Change we can believe in: patents, software, hardware, standards and values
Do you use nonfree software? Does your employer or school require you to use Microsoft software? Are you required to use proprietary formats to interact with your bank or local government? Are your children being trained to use computers rather than learning how to be in control of the computers they use?
As advocates for free software we are often faced with these challenges. We know that the support for the status quo, or the convenience of using the monopolists' pervasive tools, makes it hard to convince institutions to change their ways. Yet the opportunities for change have never been better.
In our latest victory, the Free Software Foundation through its End Software Patents (ESP) campaign filed an amicus brief to the U.S. Court of Appeals for the Federal Circuit (CAFC) in their en banc hearing of in re Bilski. We saw this as an historic opportunity to undo the harm inflicted by software patents on free software developers. The Bilski ruling didn't disappoint, as it gutted -- if not technically overturned -- the State Street ruling that in 1998 opened the floodgates to the patenting of business methods and software. The vast bulk of software patents that have been used to threaten developers writing code for a GNU/Linux distribution running on general purpose computers has in theory been swept away. The Bilski ruling undoubtedly represents a breakthrough for free software and a success for the FSF's campaign. And with this ruling we are on the path to lowering the threats that institutions face when considering adopting free software.
Completely free distributions like the FSF-sponsored gNewSense are now viable, something that just a few years ago seemed far out of reach. Our work with SGI earlier this year means that even the latest 3D graphic acceleration can now be achieved with free software and gNewSense. And the relaunch of our High Priority Projects list highlights that the proprietary software for which there is currently no free alternative and that users feel forced to use, is being tackled aggressively.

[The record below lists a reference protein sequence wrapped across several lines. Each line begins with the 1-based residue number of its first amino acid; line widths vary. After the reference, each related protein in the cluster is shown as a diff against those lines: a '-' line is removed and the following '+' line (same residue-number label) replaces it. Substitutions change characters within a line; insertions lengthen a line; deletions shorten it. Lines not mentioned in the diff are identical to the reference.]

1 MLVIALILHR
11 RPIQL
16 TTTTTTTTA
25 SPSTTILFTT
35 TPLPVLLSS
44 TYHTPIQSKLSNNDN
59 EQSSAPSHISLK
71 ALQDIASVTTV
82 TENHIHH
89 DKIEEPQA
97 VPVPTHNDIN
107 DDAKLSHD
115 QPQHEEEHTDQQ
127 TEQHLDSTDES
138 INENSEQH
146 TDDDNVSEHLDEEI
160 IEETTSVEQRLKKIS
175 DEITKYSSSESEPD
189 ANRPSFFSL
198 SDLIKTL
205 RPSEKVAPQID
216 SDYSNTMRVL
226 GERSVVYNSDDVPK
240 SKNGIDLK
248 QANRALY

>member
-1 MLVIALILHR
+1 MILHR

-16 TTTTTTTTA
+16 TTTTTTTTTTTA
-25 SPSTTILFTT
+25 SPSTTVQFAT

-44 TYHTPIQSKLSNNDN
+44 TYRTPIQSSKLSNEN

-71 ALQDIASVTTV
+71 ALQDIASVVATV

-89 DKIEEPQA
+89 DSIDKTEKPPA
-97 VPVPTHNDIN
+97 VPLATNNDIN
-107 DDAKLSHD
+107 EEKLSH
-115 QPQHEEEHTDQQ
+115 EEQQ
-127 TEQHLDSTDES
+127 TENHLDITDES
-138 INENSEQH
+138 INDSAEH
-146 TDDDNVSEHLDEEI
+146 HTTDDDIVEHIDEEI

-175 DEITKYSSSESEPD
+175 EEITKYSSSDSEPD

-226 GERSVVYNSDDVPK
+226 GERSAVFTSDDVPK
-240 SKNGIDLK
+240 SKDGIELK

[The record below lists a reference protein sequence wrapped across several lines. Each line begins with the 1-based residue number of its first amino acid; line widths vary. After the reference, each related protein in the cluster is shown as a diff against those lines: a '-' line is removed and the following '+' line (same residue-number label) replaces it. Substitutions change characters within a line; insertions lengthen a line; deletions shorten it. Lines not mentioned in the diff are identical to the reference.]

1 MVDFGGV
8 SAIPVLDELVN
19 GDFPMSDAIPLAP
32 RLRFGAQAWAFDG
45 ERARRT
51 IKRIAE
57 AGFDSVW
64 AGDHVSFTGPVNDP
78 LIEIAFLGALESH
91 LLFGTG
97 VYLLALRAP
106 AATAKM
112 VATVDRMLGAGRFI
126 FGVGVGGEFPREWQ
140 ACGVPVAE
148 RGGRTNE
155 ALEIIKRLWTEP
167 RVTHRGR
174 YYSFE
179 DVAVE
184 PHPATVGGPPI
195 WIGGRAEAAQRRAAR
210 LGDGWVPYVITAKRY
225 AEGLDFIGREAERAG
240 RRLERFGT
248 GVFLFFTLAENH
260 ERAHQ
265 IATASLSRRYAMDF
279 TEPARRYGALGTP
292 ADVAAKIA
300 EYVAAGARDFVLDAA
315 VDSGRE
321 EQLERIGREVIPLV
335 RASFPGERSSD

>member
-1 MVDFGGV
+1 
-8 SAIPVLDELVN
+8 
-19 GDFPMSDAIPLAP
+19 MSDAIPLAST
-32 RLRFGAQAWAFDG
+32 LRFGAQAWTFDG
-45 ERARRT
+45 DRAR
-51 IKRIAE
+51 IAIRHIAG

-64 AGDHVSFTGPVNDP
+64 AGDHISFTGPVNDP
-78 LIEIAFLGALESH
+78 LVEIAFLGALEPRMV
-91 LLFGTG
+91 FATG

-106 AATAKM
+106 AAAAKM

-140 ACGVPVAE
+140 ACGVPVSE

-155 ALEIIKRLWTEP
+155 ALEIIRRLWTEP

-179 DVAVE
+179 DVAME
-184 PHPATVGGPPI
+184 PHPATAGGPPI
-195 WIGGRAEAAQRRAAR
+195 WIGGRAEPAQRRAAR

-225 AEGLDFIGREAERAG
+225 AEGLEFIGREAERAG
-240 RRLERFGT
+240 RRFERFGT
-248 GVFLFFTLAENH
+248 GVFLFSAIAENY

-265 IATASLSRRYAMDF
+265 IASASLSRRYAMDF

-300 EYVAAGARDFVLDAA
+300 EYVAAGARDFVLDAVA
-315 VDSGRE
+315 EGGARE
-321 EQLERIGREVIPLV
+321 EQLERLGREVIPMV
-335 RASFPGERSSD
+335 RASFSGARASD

Hardware manufacturers friendly to free software have given us the first free software smartphone, the OpenMoko FreeRunner. The OLPC project gave us the first free software laptop, the XO, that has quickly established the low-cost sub-notebook marketplace -- where the economics have made GNU/Linux a popular choice. And for the past few months, FSF systems administrators have been working on the forthcoming free Lemote laptop, which Richard Stallman plans to use and that we hope will be widely commercially available.
The FSF has been campaigning alongside many partners for free and open standards, particularly for OpenDocument Format (ODF) and against Microsoft's OOXML. In June of this year, Microsoft finally announced that they would adopt ODF and many nation states have been adopting policies in support of ODF. Our free audio and video codecs campaign has also been winning hearts and minds, and Mozilla's Firefox web browser will soon carry native support for Ogg, giving us an unprecedented opportunity to promote free codecs.
Combined, these breakthroughs are important because they give us an opportunity to put aside the claims of convenience that are used to promote the monopolists' pervasive tools, and ask important questions of our employer. Why are we using this proprietary software that locks us to this vendor when we could be using free software that would give us control? It gives us the chance to demand open government. Why is it, that my local government is forcing me to purchase one vendor's software to access public records, when there are free formats that we can use that work with free software? And why does this school accept corporate donations of proprietary software that come with handcuffs on my child's education, rather than use free software that will give my child the opportunity to be in control of the technology she learning to use?
These are just some of the changes that we can all bring about by voicing support for free software. While it's important that people adopt free software out of concern for their freedom and not just convenience, the cumulative effect of many people doing this is a world in which it will also be more convenient for all of us to use free software -- a world in which those seeking control over users under the guise of convenience will face much stiffer opposition.